Architecture Review: The Virginia Capital Trail Offers a Sublime Public Amenity 

click to enlarge Trail followers can see the city near the train trestle along Dock Street beside the Canal Walk.

Scott Elmquist

Trail followers can see the city near the train trestle along Dock Street beside the Canal Walk.

With the reinvigoration and repopulation of such neighborhoods as Scott’s Addition, Union Hill and downtown’s former retail district, people often ask: Who’s living there?

Meet Monty Bibb, 57. He lives in the re-emerging district of Manchester on the South Side.

But on a recent and golden morning, Bibb is four miles east of town, behelmeted and pedaling his bike along the asphalt ribbon way of the newly completed Virginia Capital Trail. After moving from state to state for a number of years while working for an expanding national retailer, he’s returned to the place where he graduated from high school, Douglas Freeman. Bibb’s home, during a hiatus and deciding his next career move, is in a former office building turned apartment complex.

For many Richmonders — young, middle-aged like Bibb, and older — the recently completed, 55-mile pedestrian and cycling trail’s sinewy path is an escape hatch connecting the urban hardscape on the west with sprawling fields, ponds and streams and tunnellike passages through dense forests on the east.

The development of the trail, whose paved surfaces measure 8 to 10 feet wide, was spurred by the 400th anniversary observance in 2007 of English settlement at Jamestown. It connects that other former Virginia capital, Williamsburg, and Richmond. Its path runs parallel to mostly sylvan Route 5, a scenic byway linking Richmond with Henrico, Charles City, and James City counties, the town of Williamsburg and finally, Jamestown.

For many cyclists, joggers and walkers, the Capital Trail experience begins at its westernmost point in Shockoe Bottom, beneath the highway spaghetti works of flyovers and ramps just east of South 14th Street. From there it continues parallel to the James River flood wall and Kanawha Canal. Regardless of the mode of travel, this remarkable parkway offers intriguing and fresh ways of viewing the city and its neighboring countryside.

The approach to the trail in the vicinity of South 14th and 15th streets near Dock Street is tricky because the flood wall creates both a visual and real barrier and with no city sidewalk on the north side of Dock near 15th Street. The trail doesn’t announce itself. But after passing through an opening in the flood wall to the canal side, the magic kicks in.

At this point, the wall rises like a concrete version of a massive steel Richard Serra sculpture. And regardless of your stance on public art, the skeletal Chesapeake and Ohio Railway trestle looms above and extends along the canal path in one exhilaratingly monumental statement. Then, as the trail passes 19th street, an open patch of lawn, wild grasses and newly planted shade trees have been introduced to soften the industrial aesthetic.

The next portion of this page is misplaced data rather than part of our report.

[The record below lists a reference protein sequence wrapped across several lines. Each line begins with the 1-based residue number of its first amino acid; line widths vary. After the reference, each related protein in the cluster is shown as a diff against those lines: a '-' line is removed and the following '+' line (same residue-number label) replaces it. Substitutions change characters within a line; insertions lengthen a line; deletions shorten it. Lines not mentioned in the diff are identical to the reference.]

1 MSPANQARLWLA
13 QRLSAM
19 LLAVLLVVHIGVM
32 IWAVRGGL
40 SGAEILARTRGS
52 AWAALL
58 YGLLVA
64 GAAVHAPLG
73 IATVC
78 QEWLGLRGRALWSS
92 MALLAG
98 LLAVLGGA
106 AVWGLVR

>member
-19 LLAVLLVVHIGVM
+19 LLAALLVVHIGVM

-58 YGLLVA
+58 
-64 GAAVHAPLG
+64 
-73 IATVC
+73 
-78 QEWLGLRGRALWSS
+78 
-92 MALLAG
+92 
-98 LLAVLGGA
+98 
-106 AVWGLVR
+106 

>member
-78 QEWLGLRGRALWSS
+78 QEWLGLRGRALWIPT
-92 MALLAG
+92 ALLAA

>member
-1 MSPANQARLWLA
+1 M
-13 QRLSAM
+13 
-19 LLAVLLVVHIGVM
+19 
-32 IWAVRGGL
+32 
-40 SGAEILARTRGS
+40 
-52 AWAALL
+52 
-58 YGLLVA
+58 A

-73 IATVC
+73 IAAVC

Eventually the asphalt pathway arrives at Great Shiplock Park, long an underdiscovered city green space, but one of the city’s infrastructural gems with a still-functioning canal lock. Just east of the park, an undeveloped stretch of open land awaits proposed mixed-use construction.

Next in the chain of treats comes the aging Intermediate Terminal, a looming and wonderfully gloomy concrete structure that provides a physical link to Richmond’s waterfront history. Its next life may be the Stone Brewing restaurant, part of a larger development here.

At Rocketts Landing, the trail veers southward of Route 5 to hug the north side of the river for a stretch. You move past the architecturally handsome Boathouse restaurant, boat slips and the evocative and crumbling granite walls of the former Yuengling beer caves that await restoration.

Next comes a steep hill and, if you’re on foot this is a good place to do an about-face and return to downtown after a half-hour stroll. The views of city skyline looking west are a singular thrill.

For those cycling or jogging farther along the trail, the views change constantly and often. But navigation can be dicey and requires vigilance with the trail meandering through Henrico County. There are residential driveways to cross and at one point the pathway shares space with a 7-Eleven parking lot. Crossing over Route 5 also requires extra attention. The fact is, Varina — long a rural precinct — is developing as a suburban residential area at a rapid pace. With retailers moving onto Route 5, activity is ramping up. This growth is going to continue.

Running or cycling the trail has other challenges. Those bicyclists headed westward and uphill are traveling at a much slower pace than those traveling east in the downhill lane. And some cyclists say that construction and maintenance workers tweaking the path often park on the trail itself.

But with suburban growth continuing along this storied pathway, where Native American, European and African peoples once collided, it is a remarkable achievement that the land was acquired for recreational use and landscaped so sensitively for a sublime public amenity.

“It is the first time in Richmond you can ride around without getting run over,” says Bibb, who took up cycling four years ago and used to ride mostly through the West End. As he takes a break along the Henrico leg of the trail, just east of the Interstate 295 and Route 5 cloverleaf near Dorey Park, he surveys the course.

“On the trail there are no really bad hills,” he says. “Except for a stretch just east of Rocketts Landing, it’s never steep but always mellowing out.” S


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